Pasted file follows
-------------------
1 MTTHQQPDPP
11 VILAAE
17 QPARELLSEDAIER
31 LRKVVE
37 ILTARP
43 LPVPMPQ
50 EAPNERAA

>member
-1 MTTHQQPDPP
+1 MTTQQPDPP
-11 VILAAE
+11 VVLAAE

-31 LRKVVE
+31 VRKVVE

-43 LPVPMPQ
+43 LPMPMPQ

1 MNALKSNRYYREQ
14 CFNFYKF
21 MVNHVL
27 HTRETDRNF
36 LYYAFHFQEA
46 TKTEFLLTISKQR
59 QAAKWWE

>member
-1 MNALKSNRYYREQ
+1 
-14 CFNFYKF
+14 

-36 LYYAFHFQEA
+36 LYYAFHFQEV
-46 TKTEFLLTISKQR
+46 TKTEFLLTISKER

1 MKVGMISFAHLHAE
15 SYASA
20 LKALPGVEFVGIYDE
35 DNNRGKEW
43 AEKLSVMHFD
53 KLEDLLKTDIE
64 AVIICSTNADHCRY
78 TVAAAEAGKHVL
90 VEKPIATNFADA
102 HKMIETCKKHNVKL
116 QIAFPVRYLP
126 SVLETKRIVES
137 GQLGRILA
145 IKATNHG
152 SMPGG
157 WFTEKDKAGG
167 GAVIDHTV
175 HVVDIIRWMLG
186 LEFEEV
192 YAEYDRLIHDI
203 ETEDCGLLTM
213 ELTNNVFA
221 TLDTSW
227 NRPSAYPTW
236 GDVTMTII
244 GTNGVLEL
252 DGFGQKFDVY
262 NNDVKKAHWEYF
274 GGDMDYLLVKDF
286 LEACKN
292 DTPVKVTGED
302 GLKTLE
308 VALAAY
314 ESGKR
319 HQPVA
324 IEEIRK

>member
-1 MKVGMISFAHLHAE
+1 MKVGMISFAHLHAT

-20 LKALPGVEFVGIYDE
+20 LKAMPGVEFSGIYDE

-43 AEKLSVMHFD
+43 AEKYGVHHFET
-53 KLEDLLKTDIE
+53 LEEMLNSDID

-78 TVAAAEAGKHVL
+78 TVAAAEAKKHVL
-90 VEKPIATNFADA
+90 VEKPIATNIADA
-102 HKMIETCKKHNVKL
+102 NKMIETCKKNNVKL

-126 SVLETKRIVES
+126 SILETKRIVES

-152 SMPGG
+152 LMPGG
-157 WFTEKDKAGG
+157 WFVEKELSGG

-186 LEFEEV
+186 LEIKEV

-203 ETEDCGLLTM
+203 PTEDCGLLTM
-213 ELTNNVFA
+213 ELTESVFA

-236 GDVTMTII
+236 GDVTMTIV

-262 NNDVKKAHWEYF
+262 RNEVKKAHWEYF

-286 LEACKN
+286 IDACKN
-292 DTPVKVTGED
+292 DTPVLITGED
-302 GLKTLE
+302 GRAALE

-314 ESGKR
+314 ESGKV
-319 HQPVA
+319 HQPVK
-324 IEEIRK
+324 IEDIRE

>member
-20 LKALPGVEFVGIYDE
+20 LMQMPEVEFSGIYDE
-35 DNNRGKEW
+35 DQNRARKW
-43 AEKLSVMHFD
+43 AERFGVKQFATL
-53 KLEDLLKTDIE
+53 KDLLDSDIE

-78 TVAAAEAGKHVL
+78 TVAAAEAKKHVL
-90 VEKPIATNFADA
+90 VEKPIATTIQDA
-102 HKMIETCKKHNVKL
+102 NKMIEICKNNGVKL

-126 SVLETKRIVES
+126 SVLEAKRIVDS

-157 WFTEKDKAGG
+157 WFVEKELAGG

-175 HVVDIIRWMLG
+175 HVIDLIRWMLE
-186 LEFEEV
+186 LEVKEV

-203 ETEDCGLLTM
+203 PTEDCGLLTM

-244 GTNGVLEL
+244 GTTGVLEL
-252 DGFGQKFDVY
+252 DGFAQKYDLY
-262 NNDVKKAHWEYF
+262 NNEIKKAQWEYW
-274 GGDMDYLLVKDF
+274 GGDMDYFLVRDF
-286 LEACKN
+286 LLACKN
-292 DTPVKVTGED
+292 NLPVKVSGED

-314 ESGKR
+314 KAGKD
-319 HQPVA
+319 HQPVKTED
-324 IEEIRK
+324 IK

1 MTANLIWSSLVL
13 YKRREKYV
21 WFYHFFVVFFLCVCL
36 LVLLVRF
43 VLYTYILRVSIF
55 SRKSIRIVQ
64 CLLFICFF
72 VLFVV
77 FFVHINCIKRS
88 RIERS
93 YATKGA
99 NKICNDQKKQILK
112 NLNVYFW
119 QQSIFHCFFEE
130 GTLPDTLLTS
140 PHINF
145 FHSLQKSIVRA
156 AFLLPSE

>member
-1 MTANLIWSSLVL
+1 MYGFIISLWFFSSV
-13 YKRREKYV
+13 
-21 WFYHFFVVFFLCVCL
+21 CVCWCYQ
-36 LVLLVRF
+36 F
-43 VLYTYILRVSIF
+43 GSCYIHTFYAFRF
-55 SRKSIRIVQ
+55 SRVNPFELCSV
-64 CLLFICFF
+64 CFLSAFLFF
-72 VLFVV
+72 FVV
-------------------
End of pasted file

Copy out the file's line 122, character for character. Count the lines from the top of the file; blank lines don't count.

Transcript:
+78 TVAAAEAKKHVL